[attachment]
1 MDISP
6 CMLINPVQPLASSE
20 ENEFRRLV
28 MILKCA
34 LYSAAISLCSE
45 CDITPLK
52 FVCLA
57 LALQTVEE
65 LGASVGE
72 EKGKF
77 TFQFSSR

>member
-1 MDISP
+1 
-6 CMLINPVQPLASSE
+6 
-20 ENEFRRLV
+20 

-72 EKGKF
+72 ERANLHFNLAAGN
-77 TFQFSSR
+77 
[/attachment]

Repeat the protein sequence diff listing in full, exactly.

1 MDISP
6 CMLINPVQPLASSE
20 ENEFRRLV
28 MILKCA
34 LYSAAISLCSE
45 CDITPLK
52 FVCLA
57 LALQTVEE
65 LGASVGE
72 EKGKF
77 TFQFSSR

>member
-1 MDISP
+1 
-6 CMLINPVQPLASSE
+6 
-20 ENEFRRLV
+20 

-72 EKGKF
+72 ERANLHFNLAAGN
-77 TFQFSSR
+77 